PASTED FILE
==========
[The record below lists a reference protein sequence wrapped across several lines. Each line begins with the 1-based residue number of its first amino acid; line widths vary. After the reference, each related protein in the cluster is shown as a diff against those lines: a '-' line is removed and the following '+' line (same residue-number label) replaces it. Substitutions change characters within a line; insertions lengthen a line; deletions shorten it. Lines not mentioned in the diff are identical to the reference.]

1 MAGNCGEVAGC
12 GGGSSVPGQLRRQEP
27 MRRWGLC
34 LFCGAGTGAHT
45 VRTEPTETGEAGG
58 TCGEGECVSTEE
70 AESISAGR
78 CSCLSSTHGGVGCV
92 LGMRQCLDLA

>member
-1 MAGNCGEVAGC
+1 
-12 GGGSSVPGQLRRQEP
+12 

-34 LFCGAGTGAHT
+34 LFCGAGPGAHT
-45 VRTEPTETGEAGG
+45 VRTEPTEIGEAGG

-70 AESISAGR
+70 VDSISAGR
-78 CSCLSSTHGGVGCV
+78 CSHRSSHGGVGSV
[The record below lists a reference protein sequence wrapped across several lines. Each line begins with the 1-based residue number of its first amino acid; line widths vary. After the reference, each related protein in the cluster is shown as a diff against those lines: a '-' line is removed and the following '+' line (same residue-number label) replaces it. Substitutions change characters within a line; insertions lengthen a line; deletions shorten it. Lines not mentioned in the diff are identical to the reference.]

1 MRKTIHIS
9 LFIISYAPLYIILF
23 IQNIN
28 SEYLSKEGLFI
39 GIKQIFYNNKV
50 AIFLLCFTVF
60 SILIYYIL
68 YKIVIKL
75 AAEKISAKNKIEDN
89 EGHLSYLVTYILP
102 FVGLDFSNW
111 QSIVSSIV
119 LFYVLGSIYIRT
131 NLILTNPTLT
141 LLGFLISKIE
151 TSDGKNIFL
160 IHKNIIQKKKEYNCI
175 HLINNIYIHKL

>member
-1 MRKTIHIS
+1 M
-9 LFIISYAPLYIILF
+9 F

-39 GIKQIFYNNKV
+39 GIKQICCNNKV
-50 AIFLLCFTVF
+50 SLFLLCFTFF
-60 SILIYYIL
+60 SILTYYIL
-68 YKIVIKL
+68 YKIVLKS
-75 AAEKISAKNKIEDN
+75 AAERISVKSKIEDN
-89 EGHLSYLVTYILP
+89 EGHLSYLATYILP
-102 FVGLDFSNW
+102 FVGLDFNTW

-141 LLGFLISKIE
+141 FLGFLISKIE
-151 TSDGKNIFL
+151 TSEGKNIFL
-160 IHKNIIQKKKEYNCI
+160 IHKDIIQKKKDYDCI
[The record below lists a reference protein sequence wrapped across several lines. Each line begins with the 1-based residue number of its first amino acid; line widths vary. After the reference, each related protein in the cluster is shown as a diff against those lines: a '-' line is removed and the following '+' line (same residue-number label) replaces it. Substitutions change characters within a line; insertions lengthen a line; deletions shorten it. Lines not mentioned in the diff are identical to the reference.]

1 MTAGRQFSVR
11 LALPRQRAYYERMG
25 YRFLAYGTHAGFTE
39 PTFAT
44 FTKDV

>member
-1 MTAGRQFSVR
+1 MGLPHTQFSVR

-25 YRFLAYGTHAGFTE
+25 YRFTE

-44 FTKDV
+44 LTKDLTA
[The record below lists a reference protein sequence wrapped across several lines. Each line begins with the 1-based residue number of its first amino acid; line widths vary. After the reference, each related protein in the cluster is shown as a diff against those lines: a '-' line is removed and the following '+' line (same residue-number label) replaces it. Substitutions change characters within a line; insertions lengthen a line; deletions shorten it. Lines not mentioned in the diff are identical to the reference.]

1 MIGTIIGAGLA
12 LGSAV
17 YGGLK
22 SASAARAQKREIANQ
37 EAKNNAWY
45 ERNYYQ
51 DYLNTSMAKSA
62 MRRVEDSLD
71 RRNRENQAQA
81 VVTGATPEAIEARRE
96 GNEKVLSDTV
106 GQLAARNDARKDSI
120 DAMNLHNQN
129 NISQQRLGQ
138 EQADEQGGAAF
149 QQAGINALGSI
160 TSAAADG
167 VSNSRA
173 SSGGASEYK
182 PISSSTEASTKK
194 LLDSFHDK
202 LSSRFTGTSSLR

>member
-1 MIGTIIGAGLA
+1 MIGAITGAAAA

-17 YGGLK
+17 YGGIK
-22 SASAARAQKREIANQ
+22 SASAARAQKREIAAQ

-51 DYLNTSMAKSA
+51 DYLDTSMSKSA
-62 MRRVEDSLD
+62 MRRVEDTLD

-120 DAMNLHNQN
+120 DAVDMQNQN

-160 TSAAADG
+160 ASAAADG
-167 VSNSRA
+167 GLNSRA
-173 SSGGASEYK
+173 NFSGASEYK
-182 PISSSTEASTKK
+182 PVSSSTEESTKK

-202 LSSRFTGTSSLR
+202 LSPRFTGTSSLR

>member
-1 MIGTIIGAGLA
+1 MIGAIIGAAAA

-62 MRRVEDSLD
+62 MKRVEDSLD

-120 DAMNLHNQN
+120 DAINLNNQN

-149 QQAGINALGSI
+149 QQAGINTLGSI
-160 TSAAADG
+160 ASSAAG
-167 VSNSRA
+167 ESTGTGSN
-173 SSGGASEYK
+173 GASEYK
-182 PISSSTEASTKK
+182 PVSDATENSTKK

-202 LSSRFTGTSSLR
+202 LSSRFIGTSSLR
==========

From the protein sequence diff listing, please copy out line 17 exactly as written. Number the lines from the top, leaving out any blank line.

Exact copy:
+34 LFCGAGPGAHT